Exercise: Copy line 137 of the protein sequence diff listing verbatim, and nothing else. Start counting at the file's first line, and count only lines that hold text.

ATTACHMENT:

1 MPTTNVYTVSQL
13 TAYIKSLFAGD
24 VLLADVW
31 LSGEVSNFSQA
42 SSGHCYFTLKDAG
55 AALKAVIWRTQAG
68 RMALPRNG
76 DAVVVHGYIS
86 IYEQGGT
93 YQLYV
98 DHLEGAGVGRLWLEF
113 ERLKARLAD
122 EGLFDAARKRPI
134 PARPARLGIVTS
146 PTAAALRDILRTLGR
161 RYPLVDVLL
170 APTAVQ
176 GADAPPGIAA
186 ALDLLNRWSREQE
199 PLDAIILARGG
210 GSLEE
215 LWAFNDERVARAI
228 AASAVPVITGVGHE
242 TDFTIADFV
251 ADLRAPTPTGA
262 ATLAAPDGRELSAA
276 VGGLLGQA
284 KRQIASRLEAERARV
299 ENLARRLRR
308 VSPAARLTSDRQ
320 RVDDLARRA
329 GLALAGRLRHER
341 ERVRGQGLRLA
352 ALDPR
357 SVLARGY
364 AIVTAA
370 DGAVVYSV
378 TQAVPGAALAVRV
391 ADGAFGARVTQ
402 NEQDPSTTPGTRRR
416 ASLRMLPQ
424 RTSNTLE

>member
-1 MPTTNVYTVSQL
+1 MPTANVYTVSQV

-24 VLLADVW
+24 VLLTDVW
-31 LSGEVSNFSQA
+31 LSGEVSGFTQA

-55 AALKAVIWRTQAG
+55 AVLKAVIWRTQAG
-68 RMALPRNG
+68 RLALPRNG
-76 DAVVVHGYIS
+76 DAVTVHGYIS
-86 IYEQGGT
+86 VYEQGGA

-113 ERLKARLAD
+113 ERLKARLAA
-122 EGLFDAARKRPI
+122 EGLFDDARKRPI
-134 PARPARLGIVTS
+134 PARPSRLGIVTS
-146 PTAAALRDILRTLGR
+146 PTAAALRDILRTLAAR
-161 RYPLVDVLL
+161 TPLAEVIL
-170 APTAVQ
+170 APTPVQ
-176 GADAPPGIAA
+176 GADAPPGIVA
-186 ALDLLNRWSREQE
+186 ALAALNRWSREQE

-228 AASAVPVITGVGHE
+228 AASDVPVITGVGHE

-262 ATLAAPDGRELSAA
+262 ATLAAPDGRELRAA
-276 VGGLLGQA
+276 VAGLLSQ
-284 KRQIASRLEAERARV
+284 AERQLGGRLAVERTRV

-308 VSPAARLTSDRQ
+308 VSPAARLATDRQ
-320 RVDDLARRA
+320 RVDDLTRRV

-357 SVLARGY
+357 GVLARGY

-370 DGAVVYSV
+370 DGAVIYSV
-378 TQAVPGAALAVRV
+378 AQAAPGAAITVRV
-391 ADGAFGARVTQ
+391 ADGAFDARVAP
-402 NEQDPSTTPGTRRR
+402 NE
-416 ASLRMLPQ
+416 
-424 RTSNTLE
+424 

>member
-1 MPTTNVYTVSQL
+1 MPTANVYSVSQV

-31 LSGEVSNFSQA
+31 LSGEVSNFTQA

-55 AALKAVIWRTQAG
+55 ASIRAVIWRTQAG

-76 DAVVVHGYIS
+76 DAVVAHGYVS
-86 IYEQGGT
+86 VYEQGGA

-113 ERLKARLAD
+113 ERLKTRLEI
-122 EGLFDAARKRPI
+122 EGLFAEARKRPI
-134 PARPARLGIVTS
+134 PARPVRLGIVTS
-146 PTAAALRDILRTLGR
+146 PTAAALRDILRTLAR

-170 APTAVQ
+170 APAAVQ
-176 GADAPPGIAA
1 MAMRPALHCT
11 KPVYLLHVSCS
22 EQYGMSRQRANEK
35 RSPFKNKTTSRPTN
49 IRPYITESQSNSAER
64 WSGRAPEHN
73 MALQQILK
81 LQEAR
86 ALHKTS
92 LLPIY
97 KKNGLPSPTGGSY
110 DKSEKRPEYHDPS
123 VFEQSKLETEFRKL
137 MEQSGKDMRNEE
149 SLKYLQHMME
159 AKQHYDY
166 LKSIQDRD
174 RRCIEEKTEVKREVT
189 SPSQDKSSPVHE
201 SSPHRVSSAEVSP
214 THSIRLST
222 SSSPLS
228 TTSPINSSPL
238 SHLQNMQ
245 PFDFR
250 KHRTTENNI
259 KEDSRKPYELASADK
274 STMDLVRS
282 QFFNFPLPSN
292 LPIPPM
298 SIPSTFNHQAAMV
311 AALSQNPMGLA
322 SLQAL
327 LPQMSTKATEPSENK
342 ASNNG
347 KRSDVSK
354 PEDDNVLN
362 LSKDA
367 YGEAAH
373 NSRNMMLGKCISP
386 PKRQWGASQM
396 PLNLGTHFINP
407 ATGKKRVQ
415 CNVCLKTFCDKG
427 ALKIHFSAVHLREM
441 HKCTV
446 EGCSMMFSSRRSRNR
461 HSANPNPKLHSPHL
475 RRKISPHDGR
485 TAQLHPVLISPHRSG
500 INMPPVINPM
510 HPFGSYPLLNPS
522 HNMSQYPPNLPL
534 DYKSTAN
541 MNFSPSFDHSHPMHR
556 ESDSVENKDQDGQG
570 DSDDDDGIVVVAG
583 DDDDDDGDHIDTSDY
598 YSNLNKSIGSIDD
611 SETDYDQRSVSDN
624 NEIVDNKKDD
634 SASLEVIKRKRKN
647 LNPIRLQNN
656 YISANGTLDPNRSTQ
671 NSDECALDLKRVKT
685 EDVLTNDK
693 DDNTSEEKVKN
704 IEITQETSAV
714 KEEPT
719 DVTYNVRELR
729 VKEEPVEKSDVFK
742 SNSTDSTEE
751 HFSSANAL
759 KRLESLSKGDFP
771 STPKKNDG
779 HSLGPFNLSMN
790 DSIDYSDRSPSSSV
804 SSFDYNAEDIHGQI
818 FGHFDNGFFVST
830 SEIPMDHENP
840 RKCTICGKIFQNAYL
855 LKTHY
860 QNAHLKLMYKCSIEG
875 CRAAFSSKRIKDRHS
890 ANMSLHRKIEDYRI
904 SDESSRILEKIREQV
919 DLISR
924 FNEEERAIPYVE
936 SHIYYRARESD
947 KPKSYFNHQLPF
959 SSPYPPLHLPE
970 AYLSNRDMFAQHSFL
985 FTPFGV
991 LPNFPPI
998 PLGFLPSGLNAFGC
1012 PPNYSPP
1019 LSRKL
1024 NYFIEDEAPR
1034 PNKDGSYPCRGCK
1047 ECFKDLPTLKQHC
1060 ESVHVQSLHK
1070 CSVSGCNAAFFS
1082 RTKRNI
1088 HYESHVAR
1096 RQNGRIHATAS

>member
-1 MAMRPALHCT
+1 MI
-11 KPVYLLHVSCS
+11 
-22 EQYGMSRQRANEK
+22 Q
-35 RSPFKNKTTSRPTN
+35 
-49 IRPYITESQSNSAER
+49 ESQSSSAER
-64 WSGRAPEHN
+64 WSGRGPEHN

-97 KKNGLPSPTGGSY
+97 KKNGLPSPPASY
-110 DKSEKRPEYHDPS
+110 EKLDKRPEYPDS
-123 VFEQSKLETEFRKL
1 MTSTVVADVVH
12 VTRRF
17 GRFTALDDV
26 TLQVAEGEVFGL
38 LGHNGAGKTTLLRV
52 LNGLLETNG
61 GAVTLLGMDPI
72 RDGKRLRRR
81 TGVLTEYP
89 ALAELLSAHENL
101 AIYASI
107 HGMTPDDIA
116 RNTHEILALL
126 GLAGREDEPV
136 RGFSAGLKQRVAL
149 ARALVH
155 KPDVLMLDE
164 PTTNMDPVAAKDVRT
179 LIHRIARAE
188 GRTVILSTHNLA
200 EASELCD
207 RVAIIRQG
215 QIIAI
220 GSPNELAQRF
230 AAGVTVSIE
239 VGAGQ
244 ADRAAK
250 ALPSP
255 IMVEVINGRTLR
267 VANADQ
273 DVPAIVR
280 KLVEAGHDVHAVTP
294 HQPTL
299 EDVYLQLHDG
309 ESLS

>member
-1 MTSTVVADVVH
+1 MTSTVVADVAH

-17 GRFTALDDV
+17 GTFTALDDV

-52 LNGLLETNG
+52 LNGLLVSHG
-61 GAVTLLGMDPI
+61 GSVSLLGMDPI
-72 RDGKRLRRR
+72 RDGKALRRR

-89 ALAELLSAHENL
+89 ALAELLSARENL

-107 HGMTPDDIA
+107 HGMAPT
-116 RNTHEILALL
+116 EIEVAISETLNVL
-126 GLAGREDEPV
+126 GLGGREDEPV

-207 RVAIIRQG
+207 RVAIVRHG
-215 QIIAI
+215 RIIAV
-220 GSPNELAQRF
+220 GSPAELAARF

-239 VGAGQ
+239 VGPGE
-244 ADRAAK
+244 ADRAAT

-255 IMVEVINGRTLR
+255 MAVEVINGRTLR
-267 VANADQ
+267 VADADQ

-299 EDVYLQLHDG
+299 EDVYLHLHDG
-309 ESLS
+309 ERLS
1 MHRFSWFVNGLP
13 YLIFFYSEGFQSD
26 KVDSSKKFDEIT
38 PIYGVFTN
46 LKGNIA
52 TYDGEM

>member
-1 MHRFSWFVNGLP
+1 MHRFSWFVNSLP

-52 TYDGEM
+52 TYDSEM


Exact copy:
159 AKQHYDY